Diane Arbus’s “Jewish Giant,” the second installment in the Jewish Museum’s innovative Masterpieces & Curiosities series, is an entire show dedicated to interrogating the competing meanings contained within a single photograph by Diane Arbus.
The photo itself, “A Jewish Giant at Home with His Parents in the Bronx, N.Y, 1970,” is mounted in a vitrine in the middle of the gallery, and it’s a remarkable work of art.
The first thing you notice is the giant himself, looming over the elderly couple in front of him. He’s not just huge — he’s grotesque in other ways too. Hunchbacked. Clubfooted. His shadow floats behind him like a dark aura. He’s unshaven, in need of a haircut, and his shirt looks like it hasn’t been ironed in years. If he weren’t so large you’d think he was a hobo, a grafter, a thief in the night. His head twists forward as though he’s too big for the room — or is he lurching, leering, using his size to intimidate?
The next thing you notice is the old couple standing before him. The stocky balding man in his three-piece suit, staring straight ahead as though he can barely endure being made to stand here. The plump woman with frizzy dyed hair, wearing her best shmata , trying to put on a brave face. They are Jewish. That’s obvious from the unfortunate glasses they wear as well as from the furnishings that could only belong to them. The lampshades wrapped in plastic. The drab but tasteful armchair and sofa. The Old World art on the walls. The curtains pulled shut against the world. This is their home. Note the scroll work on the walls, the crack on the ceiling that has been plastered over. A typical prewar apartment in New York City.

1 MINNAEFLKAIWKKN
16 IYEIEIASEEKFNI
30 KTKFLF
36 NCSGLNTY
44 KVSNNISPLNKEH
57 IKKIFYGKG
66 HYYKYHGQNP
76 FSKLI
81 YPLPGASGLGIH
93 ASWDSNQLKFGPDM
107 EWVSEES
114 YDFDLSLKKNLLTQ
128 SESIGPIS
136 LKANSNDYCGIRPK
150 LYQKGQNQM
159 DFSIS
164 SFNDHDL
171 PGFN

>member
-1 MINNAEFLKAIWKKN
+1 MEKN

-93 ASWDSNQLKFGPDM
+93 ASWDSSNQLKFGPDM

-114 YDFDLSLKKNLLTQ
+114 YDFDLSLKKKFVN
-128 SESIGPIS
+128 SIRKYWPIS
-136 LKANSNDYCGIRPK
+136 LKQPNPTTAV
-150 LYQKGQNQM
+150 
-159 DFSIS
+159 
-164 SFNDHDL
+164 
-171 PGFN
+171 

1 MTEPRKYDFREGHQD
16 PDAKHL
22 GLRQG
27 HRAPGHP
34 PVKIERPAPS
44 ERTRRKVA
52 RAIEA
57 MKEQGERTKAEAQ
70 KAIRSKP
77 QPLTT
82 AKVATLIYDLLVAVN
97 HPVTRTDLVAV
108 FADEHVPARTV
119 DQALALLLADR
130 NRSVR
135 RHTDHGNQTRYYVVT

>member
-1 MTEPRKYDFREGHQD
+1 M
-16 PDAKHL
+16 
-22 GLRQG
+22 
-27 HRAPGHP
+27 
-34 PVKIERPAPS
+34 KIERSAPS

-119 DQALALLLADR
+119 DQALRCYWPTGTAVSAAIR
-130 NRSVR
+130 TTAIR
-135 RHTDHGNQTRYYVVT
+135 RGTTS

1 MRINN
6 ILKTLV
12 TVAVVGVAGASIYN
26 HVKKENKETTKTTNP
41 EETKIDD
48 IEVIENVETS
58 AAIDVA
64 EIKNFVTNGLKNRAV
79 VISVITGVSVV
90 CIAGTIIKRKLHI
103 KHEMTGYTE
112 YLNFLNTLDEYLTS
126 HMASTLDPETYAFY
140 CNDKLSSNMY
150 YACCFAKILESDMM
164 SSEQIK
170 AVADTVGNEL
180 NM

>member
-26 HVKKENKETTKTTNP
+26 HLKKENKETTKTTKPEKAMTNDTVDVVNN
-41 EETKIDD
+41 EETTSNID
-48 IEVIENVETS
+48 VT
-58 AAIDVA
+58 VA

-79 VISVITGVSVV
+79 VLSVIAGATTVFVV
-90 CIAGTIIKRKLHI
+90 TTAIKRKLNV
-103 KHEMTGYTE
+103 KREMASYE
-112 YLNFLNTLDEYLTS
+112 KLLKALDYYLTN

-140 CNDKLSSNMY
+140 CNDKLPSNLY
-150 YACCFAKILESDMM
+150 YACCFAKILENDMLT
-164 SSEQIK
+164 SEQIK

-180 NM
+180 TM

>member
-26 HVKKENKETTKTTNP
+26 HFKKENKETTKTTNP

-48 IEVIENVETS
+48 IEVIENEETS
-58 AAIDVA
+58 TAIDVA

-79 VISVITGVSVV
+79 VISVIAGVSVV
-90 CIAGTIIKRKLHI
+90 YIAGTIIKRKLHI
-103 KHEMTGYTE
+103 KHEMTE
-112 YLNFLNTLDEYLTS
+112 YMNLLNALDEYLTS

And here is this giant, stalking toward them and backing them into a corner.
The composition certainly implies this may be the story. The low angle of the camera gives the room the skewed perspective of a funhouse, the walls shrinking as you go deeper in, and there he is — an intruder, a monster — perched just off center. The only thing protecting the two old Jews on the short side of the frame is the space between them.
But look more closely. Notice how he presses all of his considerable weight into the handle of his cane. Notice the painful bend in his knees. The lift in the sole of his left shoe. Notice how pasty white his arm is. Notice, particularly, the soft, almost pleading openness of his expression, the need it projects. And the woman, his mother — is it possible that the fear on her face comes not from intimidation but from the burden of a Jewish mother’s devotion, from seeing her great hulk of a boy breaking down and growing feeble before her eyes?
Maybe we’ve misunderstood the meaning of the image. Maybe this photo is not about monsters. Maybe it’s about love. Maybe, as the title implies, it’s about Judaism. Might the woman in the photo not be wondering who will protect her son from the ravages the world may inflict on him because of the conspicuous difference embedded in his body, a difference that can’t be assimilated away?
Instead of building a narrative around an existing collection of art objects, as most museum exhibitions do, “Diane Arbus’s Jewish Giant,” curated by Daniel S. Palmer, has compiled artifacts and art works in an axis around this central image to explicate its themes.
On the wall behind the Arbus photograph, we see a largeblowup of an earlier family portrait of the giant, Eddie Carmel, and his parents. Here, he sits between them, the angelic yeshiva boy, not so big at all, on the same couch he towers over in the Arbus photo. Accompanying this photo is a shelf of snapshots of Carmel and his extended family living what looks to be a typical and happy life in the Bronx of the 1940s.